U.S. DEPARTMENT OF STATE
MAY 1995 GUIDE TO ENVIRONMENTAL NGO'S IN SUB-SAHARAN AFRICA
BUREAU OF OCEANS AND INTERNATIONAL ENVIRONMENTAL AND SCIENTIFIC AFFAIRS
A GUIDE TO AMERICAN ENVIRONMENTAL NON-GOVERNMENTAL ORGANIZATIONS ACTIVE IN SUB-SAHARAN AFRICA
TABLE OF CONTENTS
Preface 3 Organization List African Wildlife Foundation 4 Conservation International 4 The Dian Fossey Gorilla Fund 5 Environmental Investigation Agency 5 Friends of the Earth 6 Heifer Project International 8 International Crane Foundation 9 Missouri Botanical Garden 10 The Peregrine Fund 11 Sierra Club Legal Defense Fund, Inc. 12 Wildlife Conservation Society 13 IUCN- The World Conservation Union 13 World Resources Institute 15 World Wildlife Fund 16 Reference Sources 18
This modest publication is intended as a user-friendly guide to the major U.S. non-governmental organizations (NGOs) doing environmental work in Sub-Saharan Africa, for the use of American diplomatic missions, African governments, and the public generally.
The Clinton Administration has made the environment a top foreign policy priority. We are keenly aware of the leading role played by non- governmental organizations in this sector, nowhere more so than in Sub- Saharan Africa. For years NGO's have done pioneering conservation and sustainable development work, often under conditions of hardship and even danger. Together the NGO community represents an unmatched pool of expertise, as well as financial resources which are increasingly significant in view of the downward trend in official development assistance.
It is a central element of our policy to work in partnership with NGO's to the maximum extent possible. To do so it is essential to provide our Ambassadors, their staff, and their African counterparts with timely information about the diverse range of American NGO's active in this field. We encourage our diplomatic missions and their USAID and Peace Corps components not only to support NGO's in their respective countries, but also to communicate directly with them on matters of mutual interest, such as forming partnerships with African NGO's and identifying new and promising project opportunities.
This compilation focuses primarily on organizations involved in conservation and sustainable use of biodiversity. It does not include many important organizations, such as CARE, World Vision, and many more, which are oriented primarily toward community development and welfare, although such work often includes significant emphasis on the sustainable use of natural resources. Depending on the reaction of readers, we may attempt to expand future editions to include development NGO's as well.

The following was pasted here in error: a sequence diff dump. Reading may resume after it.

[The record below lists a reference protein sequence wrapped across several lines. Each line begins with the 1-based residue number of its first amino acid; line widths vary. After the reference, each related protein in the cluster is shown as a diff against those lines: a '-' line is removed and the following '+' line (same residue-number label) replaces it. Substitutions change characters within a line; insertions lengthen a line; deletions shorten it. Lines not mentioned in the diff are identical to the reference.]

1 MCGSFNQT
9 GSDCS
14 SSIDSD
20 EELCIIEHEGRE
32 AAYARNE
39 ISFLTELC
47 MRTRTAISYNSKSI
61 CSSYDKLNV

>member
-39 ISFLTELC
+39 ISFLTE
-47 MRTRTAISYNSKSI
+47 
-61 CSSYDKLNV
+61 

We hope to update this listing on an annual basis, and encourage users to draw our attention to errors and omissions, as well as suggestions for improvement.
Elinor G. Constable
Bureau of Oceans and International
Environmental and Scientific Affairs
U.S. Department of State
AFRICAN WILDLIFE FOUNDATION 1717 Massachusetts Avenue NW PO Box 48177 Washington DC 20036 Nairobi, Kenya Telephone: (202) 265-8393 Fax: (202) 265-2361
General Objectives: The financing and operation of wildlife conservation projects with African governmental ministries.
Overview of Current Activities: -- Maintains an international office in Nairobi, Kenya which includes wildlife management, scientific and education experts. -- Provides technical assistance to national parks. -- Carries out conservation education programs in schools and communities.
Future Interests in Africa: Continue to promote the conservation of natural resources in Africa.
Name of CEO: R. Michael Wright
Domestic Contact Person for Africa: Andy Schultheiss (Washington DC) or Mark Stanley-Price (Africa)
Total Budget: $6,100,000
African Budget: Unavailable
1015 18th St., NW Suite 1000
Washington, DC 20036
Telephone: (202) 429-5660
Fax: (202) 887-518
General Objectives: The conservation of biodiversity while building local capacity.